That a child in Calcutta can grow up in a very similar world as a child in San Francisco is possible for the first time. “They are going to be interested in the same brands, they will listen to the same music, they will have access to the same educational opportunities. Ultimately, they will compete for the same jobs and participate in the same marketplace,” Hillis says. But instead rather than starting local and going international from there, Hillis believes the current and next generation of companies will start global from day one. Hillis points to the creation of Facebook and Pinterest as evidence. Even in the relatively short gap between the creation of the two companies, Facebook started as a local social network before flipping the switch on the global market whereas Pinterest as been a global social network from the beginning.
Biology and Technology Merge
The final (and perhaps the most difficult for some to get comfortable with) trend driving massive change is the merging of biology and technology. We are already manipulating plant and animal DNA. Soon enough, Hillis says, we’ll be manipulating our own DNA in order to “fix things.”
“DNA is actually just the beginning,” he says. “I think it will turn out to be more important to see the proteins in the body and dynamically see what’s happening.” Thanks to biotechnology, Hillis says we’ll eventually move to a new type of healthcare, one in which we preemptively treat people for sickness and disease. “We will stop people from ever becoming sick.”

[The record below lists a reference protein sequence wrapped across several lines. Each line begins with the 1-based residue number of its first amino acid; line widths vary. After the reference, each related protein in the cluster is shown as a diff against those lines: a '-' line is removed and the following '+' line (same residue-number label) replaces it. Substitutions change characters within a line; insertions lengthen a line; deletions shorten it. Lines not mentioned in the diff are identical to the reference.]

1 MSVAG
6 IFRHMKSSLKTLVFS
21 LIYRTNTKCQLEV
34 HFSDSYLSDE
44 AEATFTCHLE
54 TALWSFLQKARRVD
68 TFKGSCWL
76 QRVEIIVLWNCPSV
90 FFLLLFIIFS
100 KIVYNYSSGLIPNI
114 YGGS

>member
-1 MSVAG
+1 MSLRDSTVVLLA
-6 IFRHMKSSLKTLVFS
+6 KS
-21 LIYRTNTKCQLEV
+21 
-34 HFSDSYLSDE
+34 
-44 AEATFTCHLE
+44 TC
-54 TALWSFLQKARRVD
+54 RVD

But just as much as biology is morphing because of technology, technology is beginning to mirror biology.
Hillis singles out the Internet as the perfect example. As much as the Internet was built by people, no one person can describe exactly how it works or explain various occurrences online. “It’s connecting together these big complex things that have emerged by evolutionary process, and we don’t quite understand,” he says. “It’s becoming more like a nature system. We negotiate with it. We understand its governance principles, but the fact is it does surprising things all the time and not always good things.”
In response to the overcomplicated and un-understandable Internet, Hillis says that there will be an increasing desire for an alternative or parallel “second Internet.” “You’re going to see people going toward simplicity,” he says. “There will be new Amish. There will be other protocols that have different trust assumptions, with rules that we do understand, that implement a much simpler set of features.” This second Internet will be more secure, and more stable in the face of honest SNAFUs and more sinister attacks.
You may be on the fence when it comes to inorganic systems that have minds of their own, and organic systems that will need a software upgrade from time to time, but Hillis believes that this new era for humanity is largely all for the better.
Globalization will bring billions of minds together to solve problems. We will have a symbiotic relationship with machines in storing our knowledge and processing information. And biotechnology will let us alter, as Hillis says, “the software that defines the hardware of who we are… it will completely change the way we construct and design technology.” And of course, ourselves.